Transitioning to a static HTML/CSS website

Published: July 27th, 2022

I recently transitioned this site from Wordpress to a static HTML/CSS site that I put together by hand (along with some CSS that I adopted and tweaked from W3 Schools). In my view, Wordpress is very easy to use, but I was starting to think it was overkill for a personal website that's very simple in design and is primarily text-based. I also wanted to better understand the fundamentals of HTML & CSS, and what better way than to build a site yourself?

I love working with HTML. It's easy to understand and it makes sense. However, maintaining it is far more tedious than Wordpress - at least for me, and at least for right now. Although it's simpler, it's far from being easier. It is, however, more lightweight and I have more freedom to make changes to the design and I don't need to open up a web browser to makes these changes.

I was also inspired to "downgrade" this site (for lack of a better word) after being inspired by This is a motherfucking website as well as This is still a motherfucking website. These sites really drive home the fact that you don't need a fancy CMS, site generator, or loads of media content to have a decent and functional website.

Challenges with a static site

Although I'm happy with the outcome, the transition has been tedious and at times somewhat difficult. For example, if I make any changes to the navigation bar or footer, I have to edit and update every single page on the site - but this can be mitigated with the find and replace command.

Speaking of the navbar, it's been a bit tricky as getting it to work properly on both desktop and mobile. I was initially trying to replicate exactly what I had with the ExS Wordpress theme, which included a responsive navigation bar with both dropdown menus and also collapsed into a hamburger menu on mobile. Due to my limited knowledge I couldn't figure out how to create an identical navbar with both features without incorporating javascript. I since realized that a dropdown wasn't necessary.

Because all of my posts will essentially be static HTML pages, RSS is a challenge and can become very manual. I'm still working on implementing an RSS feed thanks to these instructions I found on a Neocities webpage.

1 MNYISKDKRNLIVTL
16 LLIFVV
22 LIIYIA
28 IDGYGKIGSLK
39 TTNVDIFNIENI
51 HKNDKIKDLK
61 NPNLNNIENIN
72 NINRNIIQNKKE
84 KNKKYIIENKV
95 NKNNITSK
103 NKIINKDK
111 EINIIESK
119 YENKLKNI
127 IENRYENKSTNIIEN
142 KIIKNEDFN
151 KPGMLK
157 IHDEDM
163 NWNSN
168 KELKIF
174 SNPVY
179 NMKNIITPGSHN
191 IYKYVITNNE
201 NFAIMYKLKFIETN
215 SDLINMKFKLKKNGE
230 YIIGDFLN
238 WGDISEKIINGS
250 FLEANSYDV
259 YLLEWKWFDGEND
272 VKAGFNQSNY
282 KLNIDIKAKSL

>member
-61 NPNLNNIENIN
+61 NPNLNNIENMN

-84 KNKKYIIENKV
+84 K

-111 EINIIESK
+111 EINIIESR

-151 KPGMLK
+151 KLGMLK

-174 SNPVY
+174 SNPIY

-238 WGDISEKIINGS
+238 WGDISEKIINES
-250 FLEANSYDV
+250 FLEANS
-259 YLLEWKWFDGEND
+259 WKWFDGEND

Being a personal website, I also include personal photos here and I'm still trying to figure out an easy way to create thumbnail jpegs(I'll likely use imagemagick), organize them into a gallery grid, and link them to the full sized image without having to do it all entirely manually.

What I like

Overall this has been a fun and educational experience. Not only do I have a better understanding of HTML & CSS that I didn't have before, I also have a much greater respect for Wordpress developers and Wordpress theme developers - attempting to replicate the look and feel of the previous iteration of this site was fairly time consuming. Someone might ask "Why are you making life harder for yourself? Why not just stick with something like Wordpress?" I see this question similar to that of a high school student asking "Why do we need to learn math when we have calculators?" Using caclulators are very useful tools, but relying entirely on a calculator denies you of a more fundamental understanding of math (or in this case, websites).

Though I could have learned a lot tinkering with a Wordpress theme, I thought it would be better to spend my time tinkering with HTML & CSS as it's more foundational.

It just feels like a more simpler and lightweight site. Avoiding JavaScript. in my view, adds unnecessary complexity to a website that's intended to be lightweight (such as this one). Secondly, I don't (yet) know Javascript.

Moving Forward

I may look into using a static site generator like Hugo or some other tool that lifts some of the burden of manually tagging and updating pages. Currently, everytime I want to update a page or publish a new post (this one being the first) I have to open up a text editor and include the HTML tags, then SSH into my shared server, upload the new document, and edit the writing page with the new link. Though this in itself has also been informative.

I'm still in the process of finalizing everything. As mentioned above, I need to add an RSS feed as well as reimplement my photo galleries.